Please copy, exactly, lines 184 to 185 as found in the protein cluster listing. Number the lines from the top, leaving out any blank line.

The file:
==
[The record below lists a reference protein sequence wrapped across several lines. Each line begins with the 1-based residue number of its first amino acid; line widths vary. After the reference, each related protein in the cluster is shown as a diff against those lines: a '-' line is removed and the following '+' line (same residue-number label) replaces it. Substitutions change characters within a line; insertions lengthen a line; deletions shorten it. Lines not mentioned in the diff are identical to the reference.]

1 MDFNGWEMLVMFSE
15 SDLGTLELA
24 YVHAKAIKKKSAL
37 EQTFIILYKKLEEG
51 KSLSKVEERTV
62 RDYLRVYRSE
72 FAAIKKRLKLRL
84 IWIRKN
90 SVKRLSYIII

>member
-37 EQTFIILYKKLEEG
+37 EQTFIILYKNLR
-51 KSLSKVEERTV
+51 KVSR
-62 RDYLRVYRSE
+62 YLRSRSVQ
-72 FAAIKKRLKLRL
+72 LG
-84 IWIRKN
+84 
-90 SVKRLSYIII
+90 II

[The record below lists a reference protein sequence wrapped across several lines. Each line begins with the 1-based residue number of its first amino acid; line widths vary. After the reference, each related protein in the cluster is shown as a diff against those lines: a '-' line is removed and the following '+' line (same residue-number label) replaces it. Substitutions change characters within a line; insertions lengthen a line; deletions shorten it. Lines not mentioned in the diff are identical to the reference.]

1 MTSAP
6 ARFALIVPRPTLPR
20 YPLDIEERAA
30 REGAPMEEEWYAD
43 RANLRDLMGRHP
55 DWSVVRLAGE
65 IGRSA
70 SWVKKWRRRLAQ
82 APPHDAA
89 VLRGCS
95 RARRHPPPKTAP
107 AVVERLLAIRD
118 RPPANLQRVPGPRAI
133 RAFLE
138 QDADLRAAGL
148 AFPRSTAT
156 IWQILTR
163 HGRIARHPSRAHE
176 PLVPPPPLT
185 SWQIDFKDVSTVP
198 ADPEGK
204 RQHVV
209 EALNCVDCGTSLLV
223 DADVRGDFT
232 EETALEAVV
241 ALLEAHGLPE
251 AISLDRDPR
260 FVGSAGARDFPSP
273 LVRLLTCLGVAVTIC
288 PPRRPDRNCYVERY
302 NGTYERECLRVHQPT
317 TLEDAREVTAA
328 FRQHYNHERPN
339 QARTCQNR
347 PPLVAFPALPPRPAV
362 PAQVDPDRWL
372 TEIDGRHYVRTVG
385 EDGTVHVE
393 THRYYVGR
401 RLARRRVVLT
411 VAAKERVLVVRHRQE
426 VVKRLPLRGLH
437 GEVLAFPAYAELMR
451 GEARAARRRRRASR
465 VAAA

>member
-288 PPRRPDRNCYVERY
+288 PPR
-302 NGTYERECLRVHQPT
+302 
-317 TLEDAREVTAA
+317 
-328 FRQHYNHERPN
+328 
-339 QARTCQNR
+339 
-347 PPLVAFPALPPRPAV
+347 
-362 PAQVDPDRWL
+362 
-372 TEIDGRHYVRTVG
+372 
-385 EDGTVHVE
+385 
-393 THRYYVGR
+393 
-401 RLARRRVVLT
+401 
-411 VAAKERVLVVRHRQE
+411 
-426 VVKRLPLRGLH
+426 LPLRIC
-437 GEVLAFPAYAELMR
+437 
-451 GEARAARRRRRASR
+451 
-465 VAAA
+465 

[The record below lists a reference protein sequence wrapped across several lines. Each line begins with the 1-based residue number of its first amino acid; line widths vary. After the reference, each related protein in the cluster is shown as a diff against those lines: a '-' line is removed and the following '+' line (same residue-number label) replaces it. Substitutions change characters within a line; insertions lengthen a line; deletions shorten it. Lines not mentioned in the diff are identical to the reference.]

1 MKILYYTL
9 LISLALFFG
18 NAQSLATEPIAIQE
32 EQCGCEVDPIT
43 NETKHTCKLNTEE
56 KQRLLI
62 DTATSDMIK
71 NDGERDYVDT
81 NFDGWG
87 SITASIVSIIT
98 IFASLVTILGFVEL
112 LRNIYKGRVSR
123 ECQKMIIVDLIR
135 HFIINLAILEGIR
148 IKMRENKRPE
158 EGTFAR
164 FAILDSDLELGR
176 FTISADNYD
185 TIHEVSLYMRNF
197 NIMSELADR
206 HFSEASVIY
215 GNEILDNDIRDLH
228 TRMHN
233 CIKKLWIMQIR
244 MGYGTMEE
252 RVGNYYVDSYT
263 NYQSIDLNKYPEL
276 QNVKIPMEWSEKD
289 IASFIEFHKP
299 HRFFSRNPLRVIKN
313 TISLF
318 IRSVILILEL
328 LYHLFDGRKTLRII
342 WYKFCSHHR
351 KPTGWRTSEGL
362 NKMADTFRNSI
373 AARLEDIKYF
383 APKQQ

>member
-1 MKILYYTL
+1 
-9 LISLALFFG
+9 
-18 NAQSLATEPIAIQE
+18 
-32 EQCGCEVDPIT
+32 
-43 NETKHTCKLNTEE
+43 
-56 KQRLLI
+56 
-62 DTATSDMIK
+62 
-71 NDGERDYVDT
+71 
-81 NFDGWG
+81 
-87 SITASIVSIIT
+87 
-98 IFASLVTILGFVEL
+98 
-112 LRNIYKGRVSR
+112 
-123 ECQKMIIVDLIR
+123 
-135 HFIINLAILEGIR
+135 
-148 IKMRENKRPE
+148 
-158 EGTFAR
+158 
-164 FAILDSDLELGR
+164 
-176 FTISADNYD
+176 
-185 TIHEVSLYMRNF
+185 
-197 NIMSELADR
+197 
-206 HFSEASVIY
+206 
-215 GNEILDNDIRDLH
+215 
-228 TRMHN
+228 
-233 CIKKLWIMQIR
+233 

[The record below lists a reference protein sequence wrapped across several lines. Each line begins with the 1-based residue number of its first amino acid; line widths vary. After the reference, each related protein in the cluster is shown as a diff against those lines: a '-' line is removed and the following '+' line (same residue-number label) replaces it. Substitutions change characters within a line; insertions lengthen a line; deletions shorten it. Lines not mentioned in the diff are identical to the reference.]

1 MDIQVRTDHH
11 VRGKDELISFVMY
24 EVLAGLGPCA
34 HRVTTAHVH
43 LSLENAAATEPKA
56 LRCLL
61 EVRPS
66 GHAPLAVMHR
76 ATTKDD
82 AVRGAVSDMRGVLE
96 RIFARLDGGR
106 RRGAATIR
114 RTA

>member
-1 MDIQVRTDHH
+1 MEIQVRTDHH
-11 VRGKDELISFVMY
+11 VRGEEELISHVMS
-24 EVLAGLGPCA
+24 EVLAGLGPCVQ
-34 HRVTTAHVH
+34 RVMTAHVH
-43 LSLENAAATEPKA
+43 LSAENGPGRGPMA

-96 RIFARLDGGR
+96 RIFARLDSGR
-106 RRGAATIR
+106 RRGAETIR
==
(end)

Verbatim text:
+206 
-215 GNEILDNDIRDLH